Secretary Clinton Courting China's Support to Punish North Korea

SHANGHAI -- Courting the Chinese people, U.S. Secretary of State Hillary Rodham Clinton tried to make the case Saturday for greater cooperation and partnership between the two countries as a difficult diplomatic assignment approached: winning Beijing's support for punishing ally North Korea.

She faces a hard sell convincing China's leaders that they should back U.N. penalties after an international investigation blamed North Korea for sinking a South Korean navy ship.

Touring the U.S. and Chinese pavilions at the World Expo, Clinton waded into crowds, shook hands and posed for photos. The underlying message in her cultural charm offense was that the U.S. and China share basic values and, as world powers, should work together to counter global problems.

At the Chinese pavilion, she gleefully greeted the Expo's mascot -- Haibao, a plump sky blue cartoon figure that some say resembles Gumby. She noted they were wearing the same color and then joked, "We come from the same family." At the U.S. pavilion, surrounded by Chinese schoolchildren, she passed out souvenir teddy bears and praised the students for learning English.

"We may not always agree on every issue, but we should seek and seize opportunities like this Expo to build greater understanding between our peoples," she said later a dinner at the U.S. pavilion attended by sponsors and Chinese officials.

Her visit to the massive Expo on the banks of the Huangpu River marked a respite from an otherwise hectic and intense three-nation journey to Asia. She stopped briefly in Japan on Friday, and her schedule put her in Beijing on Sunday and the South Korean capital of Seoul on Wednesday.

The downed ship is crowding out all else on her agenda, even the high-level strategic and economic talks between the U.S. and China on Monday and Tuesday that were the main thrust of her trip. Clinton and U.S. Treasury Secretary Timothy Geithner are heading the Obama administration's team of nearly 200 officials.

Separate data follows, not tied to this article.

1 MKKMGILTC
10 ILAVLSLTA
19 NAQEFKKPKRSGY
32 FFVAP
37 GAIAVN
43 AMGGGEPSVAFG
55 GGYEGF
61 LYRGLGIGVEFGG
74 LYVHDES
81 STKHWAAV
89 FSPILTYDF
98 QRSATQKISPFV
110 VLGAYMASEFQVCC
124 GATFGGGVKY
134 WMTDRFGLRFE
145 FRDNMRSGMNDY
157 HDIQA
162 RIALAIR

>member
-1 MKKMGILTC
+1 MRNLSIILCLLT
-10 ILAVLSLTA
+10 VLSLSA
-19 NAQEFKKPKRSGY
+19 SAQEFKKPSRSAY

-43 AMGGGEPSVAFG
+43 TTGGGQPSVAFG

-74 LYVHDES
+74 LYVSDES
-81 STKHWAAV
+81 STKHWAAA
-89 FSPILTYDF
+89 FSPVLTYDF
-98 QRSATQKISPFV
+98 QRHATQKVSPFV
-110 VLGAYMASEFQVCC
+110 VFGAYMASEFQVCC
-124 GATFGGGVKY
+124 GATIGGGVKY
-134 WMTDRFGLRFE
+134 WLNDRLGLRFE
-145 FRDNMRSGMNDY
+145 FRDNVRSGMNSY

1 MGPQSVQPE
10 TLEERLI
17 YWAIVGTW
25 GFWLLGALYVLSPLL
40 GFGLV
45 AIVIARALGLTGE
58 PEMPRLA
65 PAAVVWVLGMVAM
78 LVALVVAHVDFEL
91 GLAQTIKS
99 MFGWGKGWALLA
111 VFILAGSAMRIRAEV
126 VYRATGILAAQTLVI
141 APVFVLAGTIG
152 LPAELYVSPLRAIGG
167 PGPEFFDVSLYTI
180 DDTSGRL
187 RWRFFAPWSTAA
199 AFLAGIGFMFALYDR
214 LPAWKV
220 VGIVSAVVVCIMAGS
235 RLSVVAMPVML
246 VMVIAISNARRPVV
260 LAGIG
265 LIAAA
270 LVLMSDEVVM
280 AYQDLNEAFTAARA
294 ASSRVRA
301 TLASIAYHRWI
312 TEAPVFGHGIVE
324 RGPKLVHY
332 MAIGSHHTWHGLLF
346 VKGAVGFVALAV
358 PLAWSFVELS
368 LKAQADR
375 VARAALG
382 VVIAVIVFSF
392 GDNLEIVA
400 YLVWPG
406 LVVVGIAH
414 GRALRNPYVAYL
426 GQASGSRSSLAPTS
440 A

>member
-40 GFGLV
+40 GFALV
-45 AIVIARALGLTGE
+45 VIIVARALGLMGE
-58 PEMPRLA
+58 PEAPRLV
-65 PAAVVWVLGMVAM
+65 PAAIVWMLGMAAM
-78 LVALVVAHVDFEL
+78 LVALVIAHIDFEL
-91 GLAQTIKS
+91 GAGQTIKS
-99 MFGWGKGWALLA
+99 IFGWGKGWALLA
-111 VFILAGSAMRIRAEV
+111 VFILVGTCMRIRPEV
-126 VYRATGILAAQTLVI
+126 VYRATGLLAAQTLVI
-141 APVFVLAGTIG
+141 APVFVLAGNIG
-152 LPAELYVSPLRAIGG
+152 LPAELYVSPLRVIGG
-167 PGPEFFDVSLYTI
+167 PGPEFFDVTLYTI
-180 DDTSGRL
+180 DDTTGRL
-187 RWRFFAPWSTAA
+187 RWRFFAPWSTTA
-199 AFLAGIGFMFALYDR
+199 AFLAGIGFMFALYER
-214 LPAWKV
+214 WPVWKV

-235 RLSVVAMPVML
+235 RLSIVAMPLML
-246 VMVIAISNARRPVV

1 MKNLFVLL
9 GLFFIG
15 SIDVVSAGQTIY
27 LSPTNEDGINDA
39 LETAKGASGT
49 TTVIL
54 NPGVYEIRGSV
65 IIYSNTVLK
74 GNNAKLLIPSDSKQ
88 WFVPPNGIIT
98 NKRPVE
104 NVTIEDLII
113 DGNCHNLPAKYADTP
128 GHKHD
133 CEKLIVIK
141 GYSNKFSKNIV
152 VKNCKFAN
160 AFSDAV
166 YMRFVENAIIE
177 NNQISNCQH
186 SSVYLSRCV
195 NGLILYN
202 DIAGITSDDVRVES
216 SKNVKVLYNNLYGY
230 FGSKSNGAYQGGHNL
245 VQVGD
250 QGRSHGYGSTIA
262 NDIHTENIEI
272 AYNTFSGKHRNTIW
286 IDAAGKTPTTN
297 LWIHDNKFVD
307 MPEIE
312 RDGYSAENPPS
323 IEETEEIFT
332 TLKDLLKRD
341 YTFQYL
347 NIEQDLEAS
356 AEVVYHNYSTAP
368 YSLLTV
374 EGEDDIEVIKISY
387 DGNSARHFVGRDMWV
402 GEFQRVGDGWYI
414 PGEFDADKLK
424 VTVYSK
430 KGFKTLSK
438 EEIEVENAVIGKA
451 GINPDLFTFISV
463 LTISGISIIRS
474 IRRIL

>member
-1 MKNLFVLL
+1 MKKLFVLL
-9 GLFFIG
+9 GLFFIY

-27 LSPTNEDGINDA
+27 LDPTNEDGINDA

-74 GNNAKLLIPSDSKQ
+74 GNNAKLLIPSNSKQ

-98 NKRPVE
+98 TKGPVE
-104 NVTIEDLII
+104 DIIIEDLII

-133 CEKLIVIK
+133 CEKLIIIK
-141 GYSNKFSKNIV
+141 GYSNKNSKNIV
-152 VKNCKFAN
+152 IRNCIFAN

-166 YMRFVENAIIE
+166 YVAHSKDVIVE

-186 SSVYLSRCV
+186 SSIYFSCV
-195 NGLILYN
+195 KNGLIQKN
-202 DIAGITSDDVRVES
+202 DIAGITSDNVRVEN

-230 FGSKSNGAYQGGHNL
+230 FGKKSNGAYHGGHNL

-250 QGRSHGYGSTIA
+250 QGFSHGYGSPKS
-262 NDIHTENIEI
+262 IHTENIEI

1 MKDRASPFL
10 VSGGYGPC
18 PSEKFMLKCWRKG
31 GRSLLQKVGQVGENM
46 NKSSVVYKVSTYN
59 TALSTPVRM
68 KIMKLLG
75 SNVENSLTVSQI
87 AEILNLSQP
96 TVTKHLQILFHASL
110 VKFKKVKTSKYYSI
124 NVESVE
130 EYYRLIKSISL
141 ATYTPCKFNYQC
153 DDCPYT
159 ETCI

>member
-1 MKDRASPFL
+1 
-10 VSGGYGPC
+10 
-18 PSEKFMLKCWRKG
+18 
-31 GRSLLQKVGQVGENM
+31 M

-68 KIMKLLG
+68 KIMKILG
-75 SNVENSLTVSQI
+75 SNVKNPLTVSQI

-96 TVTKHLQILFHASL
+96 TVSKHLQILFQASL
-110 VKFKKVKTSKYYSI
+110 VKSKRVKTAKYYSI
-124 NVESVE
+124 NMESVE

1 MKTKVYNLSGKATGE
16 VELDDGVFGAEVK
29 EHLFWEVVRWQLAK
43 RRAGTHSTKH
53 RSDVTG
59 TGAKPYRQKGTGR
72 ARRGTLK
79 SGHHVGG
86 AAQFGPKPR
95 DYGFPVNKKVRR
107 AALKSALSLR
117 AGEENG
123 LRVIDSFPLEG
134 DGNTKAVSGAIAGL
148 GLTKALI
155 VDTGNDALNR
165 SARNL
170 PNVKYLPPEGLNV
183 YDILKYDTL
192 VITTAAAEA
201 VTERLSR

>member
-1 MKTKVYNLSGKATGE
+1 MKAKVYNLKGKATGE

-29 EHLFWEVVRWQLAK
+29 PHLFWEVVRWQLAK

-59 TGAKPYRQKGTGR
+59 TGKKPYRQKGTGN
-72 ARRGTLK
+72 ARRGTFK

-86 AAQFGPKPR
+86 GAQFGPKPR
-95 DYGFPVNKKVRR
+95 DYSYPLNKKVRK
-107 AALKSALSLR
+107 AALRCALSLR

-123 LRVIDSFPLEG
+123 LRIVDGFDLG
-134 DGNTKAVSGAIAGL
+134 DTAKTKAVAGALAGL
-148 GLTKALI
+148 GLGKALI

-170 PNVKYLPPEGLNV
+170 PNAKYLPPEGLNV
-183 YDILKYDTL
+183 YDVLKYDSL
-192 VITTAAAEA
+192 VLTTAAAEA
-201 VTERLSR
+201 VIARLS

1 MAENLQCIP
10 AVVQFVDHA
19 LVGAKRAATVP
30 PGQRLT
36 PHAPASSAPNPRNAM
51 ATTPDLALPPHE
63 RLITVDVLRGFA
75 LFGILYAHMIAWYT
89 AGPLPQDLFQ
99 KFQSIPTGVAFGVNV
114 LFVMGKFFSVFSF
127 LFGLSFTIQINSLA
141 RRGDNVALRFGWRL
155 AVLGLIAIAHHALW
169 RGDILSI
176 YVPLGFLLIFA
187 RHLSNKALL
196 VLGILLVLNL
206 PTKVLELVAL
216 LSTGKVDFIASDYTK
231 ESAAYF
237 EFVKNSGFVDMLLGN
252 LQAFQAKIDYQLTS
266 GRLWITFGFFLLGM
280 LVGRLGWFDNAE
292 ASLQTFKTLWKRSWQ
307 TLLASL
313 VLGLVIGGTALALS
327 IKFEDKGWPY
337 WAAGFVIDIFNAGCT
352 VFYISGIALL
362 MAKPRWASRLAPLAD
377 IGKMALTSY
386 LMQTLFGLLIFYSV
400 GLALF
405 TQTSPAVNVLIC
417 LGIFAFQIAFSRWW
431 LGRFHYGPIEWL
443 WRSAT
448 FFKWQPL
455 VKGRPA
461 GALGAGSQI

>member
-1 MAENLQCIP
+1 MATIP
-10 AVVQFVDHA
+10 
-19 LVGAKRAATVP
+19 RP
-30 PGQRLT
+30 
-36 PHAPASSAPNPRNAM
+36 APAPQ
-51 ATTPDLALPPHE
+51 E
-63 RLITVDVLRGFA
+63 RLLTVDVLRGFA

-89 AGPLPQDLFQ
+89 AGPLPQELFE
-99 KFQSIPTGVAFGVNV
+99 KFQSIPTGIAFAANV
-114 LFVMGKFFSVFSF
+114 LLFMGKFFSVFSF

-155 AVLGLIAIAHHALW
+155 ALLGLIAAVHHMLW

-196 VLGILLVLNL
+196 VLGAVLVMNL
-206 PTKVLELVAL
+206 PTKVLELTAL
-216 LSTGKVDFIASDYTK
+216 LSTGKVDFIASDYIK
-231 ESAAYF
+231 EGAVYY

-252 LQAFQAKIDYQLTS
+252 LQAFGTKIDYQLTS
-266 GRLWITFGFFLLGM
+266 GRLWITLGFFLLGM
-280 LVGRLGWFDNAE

The release Thursday of the report blaming North Korea changed all that. Now, her chief task is persuading China to go along with U.N. Security Council action against North Korea.

An international team of civilian and military investigators said that a North Korean submarine fired a homing torpedo on March 26, ripping South Korea's 1,200-ton Cheonan in two. Fifty-eight sailors were rescued, but 46 died -- South Korea's worst military disaster since the 1950-53 Korean War.

The U.N. Command began an investigation Saturday into whether the sinking violated the Korean War truce agreement. The North denounced the investigation as a "bogus mechanism," and has denied any role in the sinking, claiming that South Korea fabricated evidence to frame the North.

China is North Korea's primary ally and financial supporter. Beijing has been neutral on the conclusions of the report.

In Tokyo on Friday, Clinton said the evidence was "overwhelming" that North Korea was behind the sinking and that the reclusive communist country must face international consequences.

Chinese officials have appealed for calm and called the sinking "unfortunate." But they have stopped short of backing South Korea, instead reiterating long-standing views on the need to maintain peace on the peninsula. China is a veto-holding permanent member of the Security Council, so its backing for any action is critical.

U.S. officials traveling with Clinton say she will push Chinese leaders to "acknowledge the reality" of what happened and support measures to persuade the North to change its behavior.

Silent Saturday on the incident, Clinton made clear that she hoped the U.S. pavilion would promote greater understanding and good will between Washington and Beijing, as well as between the Chinese and American people. She said she would carry "very positive feelings" about U.S.-China ties from Shanghai to the talks in Beijing.

Clinton has been a major advocate of cultural diplomacy and is credited with salvaging U.S. efforts to raise money to build a pavilion in Shanghai. The U.S. government is barred from spending money on the event, and Clinton led the drive to raise more than $61 million from corporations and private sponsors to pay for the pavilion.

The exhibit has proven wildly popular, according to U.S. officials who say it has logged more than 700,000 mostly Chinese visitors since it opened two weeks ago.

It features a pair of short feel-good films welcoming Chinese visitors and a multimedia presentation showcasing American ingenuity and persistence in the face of adversity. There is no overt mention of democracy or personal freedoms, but officials say the displays promote them subtly by focusing on America's multicultural experience and community values.